Ethical Implications of the Digital Divide and Social Exclusion: Imperative for Cyber-Security Culture in Africa

Ethical Implications of the Digital Divide and Social Exclusion: Imperative for Cyber-Security Culture in Africa

Essien D. Essien (Department of Religious and Cultural Studies, Faculty of Arts & Humanities, University of Uyo, Uyo, Nigeria)
Copyright: © 2018 |Pages: 12
DOI: 10.4018/IJIDE.2018010102
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Abstract

Despite that global internet usage continues to expand given the increase in the number of computer ownership and Internet access, a divide persists between information rich and information poor, which is people with lower incomes, education levels, skill and capacity, minorities, as well as those living in rural areas. Building on numerous researches on the digital divide, this study argues for a different set of metaphors by which digital divide should be understood, valued and managed. It examines the understanding that the digital divide is inevitably tied to the concept of social inequalities in every society. With an insight provided for understanding the independent and different layers of the digital divide, a criterion on appropriate approach toward tackling the problem of digital divide is thus supplied. Findings have significant implication for cumulative research on the subject of digital divide in Africa.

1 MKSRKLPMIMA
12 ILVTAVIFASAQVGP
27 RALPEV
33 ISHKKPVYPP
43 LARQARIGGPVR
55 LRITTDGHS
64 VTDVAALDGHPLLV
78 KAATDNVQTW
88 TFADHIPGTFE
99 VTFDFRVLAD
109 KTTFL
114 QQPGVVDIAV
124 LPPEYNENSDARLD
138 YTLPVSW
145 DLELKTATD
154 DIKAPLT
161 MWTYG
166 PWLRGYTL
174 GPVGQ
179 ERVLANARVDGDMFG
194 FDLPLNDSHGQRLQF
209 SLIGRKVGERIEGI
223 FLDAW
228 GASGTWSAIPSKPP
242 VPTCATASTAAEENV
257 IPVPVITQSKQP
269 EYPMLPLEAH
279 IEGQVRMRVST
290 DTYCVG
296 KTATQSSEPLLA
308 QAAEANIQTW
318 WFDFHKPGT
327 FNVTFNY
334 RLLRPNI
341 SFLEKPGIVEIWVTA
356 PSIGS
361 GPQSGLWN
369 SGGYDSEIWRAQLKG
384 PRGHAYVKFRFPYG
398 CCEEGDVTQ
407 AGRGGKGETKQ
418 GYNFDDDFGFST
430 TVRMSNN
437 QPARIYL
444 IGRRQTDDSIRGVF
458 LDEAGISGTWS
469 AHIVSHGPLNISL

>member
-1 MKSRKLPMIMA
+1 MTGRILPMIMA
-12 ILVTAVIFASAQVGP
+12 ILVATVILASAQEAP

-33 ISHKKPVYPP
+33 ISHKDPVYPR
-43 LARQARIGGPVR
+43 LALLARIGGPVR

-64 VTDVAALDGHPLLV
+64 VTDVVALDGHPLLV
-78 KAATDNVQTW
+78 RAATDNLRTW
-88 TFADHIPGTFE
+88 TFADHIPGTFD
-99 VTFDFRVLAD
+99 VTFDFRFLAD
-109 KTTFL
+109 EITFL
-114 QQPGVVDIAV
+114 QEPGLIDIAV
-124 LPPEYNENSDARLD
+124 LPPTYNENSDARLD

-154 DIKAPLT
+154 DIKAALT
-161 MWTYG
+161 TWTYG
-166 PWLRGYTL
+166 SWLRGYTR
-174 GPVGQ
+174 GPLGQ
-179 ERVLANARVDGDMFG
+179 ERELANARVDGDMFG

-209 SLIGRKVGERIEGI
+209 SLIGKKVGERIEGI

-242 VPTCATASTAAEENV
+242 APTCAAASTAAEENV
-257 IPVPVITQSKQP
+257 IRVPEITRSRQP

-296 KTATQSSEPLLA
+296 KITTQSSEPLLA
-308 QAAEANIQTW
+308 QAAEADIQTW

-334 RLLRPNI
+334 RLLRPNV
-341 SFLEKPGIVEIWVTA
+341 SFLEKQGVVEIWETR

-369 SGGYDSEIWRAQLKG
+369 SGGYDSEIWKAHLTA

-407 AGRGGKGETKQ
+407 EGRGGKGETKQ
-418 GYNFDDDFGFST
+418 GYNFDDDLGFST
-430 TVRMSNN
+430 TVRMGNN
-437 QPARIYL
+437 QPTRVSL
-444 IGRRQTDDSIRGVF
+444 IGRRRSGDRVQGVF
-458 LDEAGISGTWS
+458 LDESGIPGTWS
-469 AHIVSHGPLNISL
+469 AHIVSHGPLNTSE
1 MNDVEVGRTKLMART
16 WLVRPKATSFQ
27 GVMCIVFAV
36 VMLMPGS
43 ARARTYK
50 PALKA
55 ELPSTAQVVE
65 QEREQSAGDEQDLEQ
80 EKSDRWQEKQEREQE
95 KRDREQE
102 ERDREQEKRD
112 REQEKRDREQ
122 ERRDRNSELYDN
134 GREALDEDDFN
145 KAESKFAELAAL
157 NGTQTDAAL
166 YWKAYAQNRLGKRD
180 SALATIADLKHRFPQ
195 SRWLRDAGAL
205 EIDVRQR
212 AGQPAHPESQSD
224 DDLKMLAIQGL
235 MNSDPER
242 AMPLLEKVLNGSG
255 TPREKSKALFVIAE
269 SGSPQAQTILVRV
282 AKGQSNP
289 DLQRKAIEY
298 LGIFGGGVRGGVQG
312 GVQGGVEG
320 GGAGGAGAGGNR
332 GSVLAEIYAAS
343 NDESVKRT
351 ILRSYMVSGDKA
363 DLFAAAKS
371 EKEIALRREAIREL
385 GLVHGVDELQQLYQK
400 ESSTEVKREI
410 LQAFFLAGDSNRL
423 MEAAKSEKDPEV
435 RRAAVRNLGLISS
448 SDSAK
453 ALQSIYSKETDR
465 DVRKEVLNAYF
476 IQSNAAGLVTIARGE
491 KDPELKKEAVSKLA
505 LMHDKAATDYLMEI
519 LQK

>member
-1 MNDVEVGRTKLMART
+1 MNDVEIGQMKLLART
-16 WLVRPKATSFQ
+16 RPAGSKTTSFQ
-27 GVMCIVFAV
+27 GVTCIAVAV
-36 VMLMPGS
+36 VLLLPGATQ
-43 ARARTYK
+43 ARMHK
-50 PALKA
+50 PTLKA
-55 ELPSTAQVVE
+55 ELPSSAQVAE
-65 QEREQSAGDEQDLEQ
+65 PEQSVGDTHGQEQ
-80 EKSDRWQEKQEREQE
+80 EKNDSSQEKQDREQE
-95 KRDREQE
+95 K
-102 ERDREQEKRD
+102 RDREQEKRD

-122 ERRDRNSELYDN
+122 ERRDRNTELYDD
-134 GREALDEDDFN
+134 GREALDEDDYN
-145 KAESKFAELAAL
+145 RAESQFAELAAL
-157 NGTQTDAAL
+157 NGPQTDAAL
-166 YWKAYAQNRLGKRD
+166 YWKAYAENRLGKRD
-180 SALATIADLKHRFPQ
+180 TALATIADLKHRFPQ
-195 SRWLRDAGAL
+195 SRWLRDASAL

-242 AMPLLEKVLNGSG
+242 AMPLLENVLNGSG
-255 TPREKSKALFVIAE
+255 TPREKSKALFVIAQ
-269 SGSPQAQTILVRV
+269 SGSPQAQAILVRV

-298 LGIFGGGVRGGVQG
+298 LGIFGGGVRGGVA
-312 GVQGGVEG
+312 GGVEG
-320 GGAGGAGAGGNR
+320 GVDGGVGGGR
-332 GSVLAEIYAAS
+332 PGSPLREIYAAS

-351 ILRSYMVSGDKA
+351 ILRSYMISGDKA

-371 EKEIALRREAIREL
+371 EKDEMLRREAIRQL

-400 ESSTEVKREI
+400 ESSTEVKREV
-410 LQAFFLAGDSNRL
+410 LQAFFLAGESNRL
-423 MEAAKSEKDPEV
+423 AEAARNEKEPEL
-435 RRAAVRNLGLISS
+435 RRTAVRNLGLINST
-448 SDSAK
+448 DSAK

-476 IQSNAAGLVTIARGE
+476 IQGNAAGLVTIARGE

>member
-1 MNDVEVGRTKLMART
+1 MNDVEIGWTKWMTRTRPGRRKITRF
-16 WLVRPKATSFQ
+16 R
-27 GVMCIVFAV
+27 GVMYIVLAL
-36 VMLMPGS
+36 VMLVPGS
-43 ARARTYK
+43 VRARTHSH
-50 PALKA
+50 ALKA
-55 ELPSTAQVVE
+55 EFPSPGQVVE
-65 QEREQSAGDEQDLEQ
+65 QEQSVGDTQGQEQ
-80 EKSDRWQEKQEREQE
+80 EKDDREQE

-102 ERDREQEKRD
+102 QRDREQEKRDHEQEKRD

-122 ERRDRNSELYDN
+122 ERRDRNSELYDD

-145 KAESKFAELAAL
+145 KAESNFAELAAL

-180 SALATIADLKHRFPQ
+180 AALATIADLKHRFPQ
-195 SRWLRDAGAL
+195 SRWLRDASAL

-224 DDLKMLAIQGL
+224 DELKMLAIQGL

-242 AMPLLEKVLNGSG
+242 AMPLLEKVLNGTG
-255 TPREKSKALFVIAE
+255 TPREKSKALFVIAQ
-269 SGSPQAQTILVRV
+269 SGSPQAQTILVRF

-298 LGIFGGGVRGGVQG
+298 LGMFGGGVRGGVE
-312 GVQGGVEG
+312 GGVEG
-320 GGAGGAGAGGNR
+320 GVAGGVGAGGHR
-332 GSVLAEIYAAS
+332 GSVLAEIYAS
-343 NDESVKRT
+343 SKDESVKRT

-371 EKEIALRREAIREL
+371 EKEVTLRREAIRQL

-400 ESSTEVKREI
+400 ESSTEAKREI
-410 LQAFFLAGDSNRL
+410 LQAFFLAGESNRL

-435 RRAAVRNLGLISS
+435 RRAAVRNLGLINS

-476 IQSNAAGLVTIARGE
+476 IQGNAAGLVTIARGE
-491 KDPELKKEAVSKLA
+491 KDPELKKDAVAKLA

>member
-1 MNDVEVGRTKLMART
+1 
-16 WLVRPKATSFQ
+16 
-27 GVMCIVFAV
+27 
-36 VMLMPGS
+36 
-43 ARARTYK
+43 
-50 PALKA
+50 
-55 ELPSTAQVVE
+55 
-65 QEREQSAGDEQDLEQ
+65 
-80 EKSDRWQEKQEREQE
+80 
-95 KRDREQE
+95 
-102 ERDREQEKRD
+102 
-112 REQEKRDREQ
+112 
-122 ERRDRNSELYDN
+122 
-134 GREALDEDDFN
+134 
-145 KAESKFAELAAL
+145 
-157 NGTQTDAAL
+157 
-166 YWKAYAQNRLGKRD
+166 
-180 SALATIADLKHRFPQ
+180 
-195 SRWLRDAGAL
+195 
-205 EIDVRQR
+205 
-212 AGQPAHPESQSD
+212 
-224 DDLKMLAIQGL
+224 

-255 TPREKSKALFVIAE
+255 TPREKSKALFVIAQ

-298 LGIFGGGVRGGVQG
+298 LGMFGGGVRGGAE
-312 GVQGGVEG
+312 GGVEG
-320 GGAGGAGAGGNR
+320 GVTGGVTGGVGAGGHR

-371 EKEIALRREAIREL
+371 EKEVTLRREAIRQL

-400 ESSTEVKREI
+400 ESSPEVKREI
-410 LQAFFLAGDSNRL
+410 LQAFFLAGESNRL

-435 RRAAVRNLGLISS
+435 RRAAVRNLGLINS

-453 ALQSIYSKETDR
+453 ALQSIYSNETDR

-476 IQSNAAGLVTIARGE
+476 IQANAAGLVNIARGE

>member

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Conceptual Framework

In the last one decade, contemporary criticism has witnessed an expanding conceptualization of where, and between whom, information inequities occur, and what these gaps entail for their different user groups (Schmith, 2012). However, recent scholarship has endeavoured to articulate a more nuanced conceptualization of the digital divide as a series of social gaps. But much of this literature refuses to view computer and Internet access as a technological determinism, and rather questions the reductive dichotomy of ICT haves and have-nots (Witte & Mannon, 2010). According to Wessels, “the rhetoric of the digital divide holds open the division between civilized tool-users and uncivilized nonusers” (2011). Obviously in the views of Eshet-Alkalie & Chajut, “how markets operate in the creation and maintenance of these digital divides, and how divisive political rhetoric damages efforts to locate remedies is a subject of concern (2009).

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